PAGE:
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Ethics of Triage in the Event of an Influenza Pandemic

  • James Tabery, Charles W. Mackett and University of Pittsburgh Medical Center Pandemic Influenza Task Force's Triage Review Board

Abstract

The prospect of a severe influenza pandemic poses a daunting public health threat to hospitals and the public they serve. The event of a severe influenza pandemic will put hospitals under extreme stress; only so many beds, ventilators, nurses, and physicians will be available, and it is likely that more patients will require medical attention than can be completely treated. Triage is the process of sorting patients in a time of crisis to determine who receives what level of medical attention. How will hospitals sort patients to determine priority for treatment? What criteria will be used? Who will develop these criteria? This article formulates an answer to these questions by constructing a conceptual framework for anticipating and responding to the ethical issues raised by triage in the event of a severe influenza pandemic. (Disaster Med Public Health Preparedness. 2008;2:114–118)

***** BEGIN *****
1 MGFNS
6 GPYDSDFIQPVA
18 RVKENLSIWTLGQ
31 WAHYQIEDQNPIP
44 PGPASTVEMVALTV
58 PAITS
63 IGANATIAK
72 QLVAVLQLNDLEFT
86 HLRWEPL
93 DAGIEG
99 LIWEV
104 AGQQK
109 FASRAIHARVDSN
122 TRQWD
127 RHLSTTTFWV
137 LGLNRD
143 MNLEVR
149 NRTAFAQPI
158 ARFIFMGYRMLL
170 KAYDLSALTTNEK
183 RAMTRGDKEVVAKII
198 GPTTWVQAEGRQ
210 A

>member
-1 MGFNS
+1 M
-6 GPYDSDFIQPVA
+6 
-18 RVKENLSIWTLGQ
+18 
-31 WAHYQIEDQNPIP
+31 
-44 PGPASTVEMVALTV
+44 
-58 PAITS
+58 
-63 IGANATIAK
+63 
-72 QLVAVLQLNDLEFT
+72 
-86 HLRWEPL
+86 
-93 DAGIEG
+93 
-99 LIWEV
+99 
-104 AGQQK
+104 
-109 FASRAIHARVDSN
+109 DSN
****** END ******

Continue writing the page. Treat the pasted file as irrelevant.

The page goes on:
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Copyright

Corresponding author

Address correspondence and reprint requests to James Tabery, PhD, Department of Philosophy and Division of Medical Ethics and Humanities, University of Utah, Salt Lake City, UT 84112(e-mail: tabery@philosophy.utah.edu).

References

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Keywords

Ethics of Triage in the Event of an Influenza Pandemic

  • James Tabery, Charles W. Mackett and University of Pittsburgh Medical Center Pandemic Influenza Task Force's Triage Review Board

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